Team Undertale Yellow’s decision not to prominently feature most of Undertale’s main cast is an essential one. Instead, you meet a variety of quirky new monsters freshly created yet well contextualized for the existing world. Most of these characters don’t approach the original cast’s immediate appeal in look and personality, but some get impressively close. The major players here include Martlet, an earnest but incompetent rookie of the Royal Guard; Starlo, a cocky cowboy fascinated by human culture; and Ceroba, a kind and mature soul with an air of uncertainty about her. Your ol’ pal Flowey is back too, and the writers did a great job accounting for established knowledge of him while making his presence feel ambiguous again.

Flowey speaks to Clover, suggesting that they should not be trustful of a monster.
Me neither…

What’s Old is Old, but also New!

As a direct prequel, Undertale Yellow tries to balance familiarity with novelty. The beginning of the game purposely mirrors the original, and the first two areas are the same yet different. While having the player go through older, defamiliarized versions of the Ruins and Snowdin makes for some fun callbacks and extra worldbuilding, it takes a bit too long to see an entirely fresh part of the Underground.

But then you finally reach the Dunes, the third area and the first new part of the game’s world. If you look at any of Undertale Yellow’s promotional material, you notice a clear Wild West aesthetic which really kicks off here. As soon as I started running through the Dunes to the Spanish guitar strumming and Wild ARMs-esque whistle melodies of its sound palette, the game had fully won me over. Without going into any specifics, Undertale Yellow really establishes its own identity from here on out.

Even before you reach the Dunes, though, the Western theme is apparent in the design of Clover, the game’s unnamable protagonist. Sporting a cowboy outfit and revolver, Clover’s canonical character trait as the yellow soul is Justice. Clover already knows that five humans have previously gone missing after falling into the Underground. But what Clover’s intention is for pursuing their trail and fulfilling justice is up to you and takes different forms across the game’s three main routes.

Showcasing Undertale Yellow's new Wild West themed environment with Clover strolling near a wild west mineshaft.
Now we’re fully in the yellow.

Yes, just like with Undertale, the game’s structure is divided into pacifist (no kills), genocide (all kills), and neutral (in-between) playthroughs. Yet, while this structure was a hidden novelty in the original, it’s now something players will know about going in and the game reckons with that. I don’t want to spoil how it does so, other than to note that the neutral run has its own unique ending path and (incredible) final boss this time around, rather than serving as more of a stepping stone to another ending.

In battles, playing as a pacifist still requires you to use the Act command to communicate with monsters, win their favor, and spare them. The light puzzle-solving required here feels completely on par with Undertale. Then there’s the timing-based Fight command to fulfill any of your sadistic tendencies. It’s been modified to look more like shooting a gun than swinging a melee weapon, but the general premise is the same. I do enjoy the feel of the gun more, though. When you’re not selecting commands, you avoid monster attacks by controlling Clover’s yellow soul in a bullet-hell style minigame.

As a whole, the combat in Undertale Yellow is a bit more challenging than the original. Considering you should only play the game if you’ve played Undertale, it feels like a perfectly calibrated step up. If any aspect of Undertale Yellow might be a straight improvement over its predecessor, this is it. For one, each of the game’s zones has its own stylistic rendition of the original battle theme, which all sound great and help keep things fresh. Enemy attack patterns are fun to learn, and the new boss mechanics are excellent. Undertale’s boss fights stand out for their blending of narrative intrigue and personalized battle mechanics, and Undertale Yellow has no shortage of creativity on that front.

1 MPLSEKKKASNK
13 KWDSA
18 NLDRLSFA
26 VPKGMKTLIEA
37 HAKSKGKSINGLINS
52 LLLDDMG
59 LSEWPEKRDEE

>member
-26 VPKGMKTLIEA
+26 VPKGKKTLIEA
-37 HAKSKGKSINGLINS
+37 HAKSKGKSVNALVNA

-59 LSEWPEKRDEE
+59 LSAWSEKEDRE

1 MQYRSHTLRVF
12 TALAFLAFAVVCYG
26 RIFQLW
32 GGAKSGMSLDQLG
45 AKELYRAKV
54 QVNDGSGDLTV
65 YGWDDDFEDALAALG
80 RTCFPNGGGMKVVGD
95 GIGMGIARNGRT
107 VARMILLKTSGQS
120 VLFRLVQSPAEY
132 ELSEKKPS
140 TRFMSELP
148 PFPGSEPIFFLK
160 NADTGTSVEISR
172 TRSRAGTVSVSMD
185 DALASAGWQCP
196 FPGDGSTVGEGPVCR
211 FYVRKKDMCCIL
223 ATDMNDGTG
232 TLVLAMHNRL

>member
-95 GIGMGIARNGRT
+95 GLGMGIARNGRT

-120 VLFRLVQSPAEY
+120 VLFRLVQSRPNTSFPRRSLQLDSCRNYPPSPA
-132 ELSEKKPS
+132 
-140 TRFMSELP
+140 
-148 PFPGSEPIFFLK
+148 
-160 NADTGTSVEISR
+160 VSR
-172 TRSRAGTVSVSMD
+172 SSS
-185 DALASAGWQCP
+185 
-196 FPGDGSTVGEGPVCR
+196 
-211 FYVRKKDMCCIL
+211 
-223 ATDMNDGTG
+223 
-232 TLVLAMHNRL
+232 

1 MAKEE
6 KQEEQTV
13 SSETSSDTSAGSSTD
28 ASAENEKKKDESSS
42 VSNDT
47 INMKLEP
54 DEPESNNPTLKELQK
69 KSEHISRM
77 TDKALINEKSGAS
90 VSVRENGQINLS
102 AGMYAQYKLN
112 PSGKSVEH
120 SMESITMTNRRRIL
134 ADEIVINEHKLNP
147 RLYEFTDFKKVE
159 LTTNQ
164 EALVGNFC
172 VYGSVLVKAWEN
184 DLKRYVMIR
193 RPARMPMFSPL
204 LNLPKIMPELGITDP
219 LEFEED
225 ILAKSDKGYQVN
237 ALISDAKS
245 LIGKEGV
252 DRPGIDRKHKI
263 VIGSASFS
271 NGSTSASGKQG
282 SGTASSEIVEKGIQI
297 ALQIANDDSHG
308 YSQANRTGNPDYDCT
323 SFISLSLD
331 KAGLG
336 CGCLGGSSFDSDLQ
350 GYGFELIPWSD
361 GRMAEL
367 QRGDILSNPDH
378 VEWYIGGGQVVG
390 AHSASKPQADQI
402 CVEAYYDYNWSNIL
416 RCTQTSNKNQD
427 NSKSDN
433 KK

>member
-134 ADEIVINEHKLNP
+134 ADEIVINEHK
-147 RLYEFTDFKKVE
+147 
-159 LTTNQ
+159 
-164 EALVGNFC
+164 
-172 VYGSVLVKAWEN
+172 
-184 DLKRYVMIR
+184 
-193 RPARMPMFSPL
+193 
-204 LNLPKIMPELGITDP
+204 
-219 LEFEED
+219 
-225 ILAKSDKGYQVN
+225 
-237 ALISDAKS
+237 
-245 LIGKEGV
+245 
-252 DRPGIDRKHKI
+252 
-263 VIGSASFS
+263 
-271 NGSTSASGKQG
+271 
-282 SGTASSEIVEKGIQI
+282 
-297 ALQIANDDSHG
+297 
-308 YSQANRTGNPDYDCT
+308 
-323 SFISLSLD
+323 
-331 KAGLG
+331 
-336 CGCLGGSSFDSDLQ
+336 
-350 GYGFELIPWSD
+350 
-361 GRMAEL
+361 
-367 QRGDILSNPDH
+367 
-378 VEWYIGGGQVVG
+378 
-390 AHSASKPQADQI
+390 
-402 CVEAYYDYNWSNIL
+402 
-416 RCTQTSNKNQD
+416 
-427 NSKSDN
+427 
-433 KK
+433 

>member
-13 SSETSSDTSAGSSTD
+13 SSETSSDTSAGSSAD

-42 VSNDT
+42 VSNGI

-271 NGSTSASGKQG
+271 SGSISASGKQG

Showing the new Fight combat with a revolver-styled timing minigame in Undertale Yellow,
Equipping new guns and bullets changes the feel of shooting Clover’s revolver.

As examples, one boss has you play a Guitar Hero-like rhythm game as you engage in a dance competition, while another lassos up your soul so all movement pulls you back to the screen’s centre as you try to dodge a parade of bullets and bouncing dynamite. During my pacifist playthrough, I felt consistently challenged yet never frustrated. When the ‘punishment’ for losing a fight is that you get to experience its clever mechanics and spunky music for longer, you got a great videogame on your hands. I haven’t yet finished a genocide run, but I hear it’s very tough, as it should be. Still, if difficulty isn’t your thing, there is an easy mode on offer.

If there’s one main critique I’d raise against Undertale Yellow, it’s that it turns what felt like a magic trick in Undertale into routine. This isn’t a fault of the game’s execution but a natural consequence of creating a direct, faithful successor to such an original vision. When it first released, Undertale was bursting at the seams with subversive novelty, buried secrets, and meta brilliance, making it a standout gaming experience and a darling rabbit hole for lore diggers. By simply giving us more—however well put together—Undertale Yellow can’t aspire to be much more than a good followup. For almost any other series, this could hardly even be considered a criticism; Undertale is an exception.

Return to the Underground

Undertale Yellow doesn’t seek to use the legacy of its namesake to take a daring new step in the history of RPGs the way the original did, but it does take a significant step in the history of Undertale. It’s a lovingly crafted addition to this universe served up to a fanbase salivating for more. With that said, I noticed that it’s created a rupture in the community between Toby Fox purists who reject it as an attempt at canon and those who accept it wholeheartedly as a worthy and respectful effort to expand on the product that inspired it.

I might have sided closer to the former group had I not trusted the positive reception I saw and gave it a shot. I’ve been semi-patiently awaiting the full release of Deltarune after devouring its first two chapters, and Undertale Yellow has done an impressive job filling that hype-induced void. And I’m not even done with it! To call it a side dish for Deltarune would be a disservice, as this is a satisfying three-course meal in itself. It may not hit the same highs as Fox’s work conceptually, but as a charming, well-designed return to the Underground, it’s a remarkably confident and compelling release.

Aleks Franiczek

Aleks Franiczek

Aleks is a Features writer and apparently likes videogames enough to be pursuing a PhD focused on narrative design and the philosophy of player experience. When not overthinking games he also enjoys playing them, and his favorite genre is “it’s got some issues, but it’s interesting!”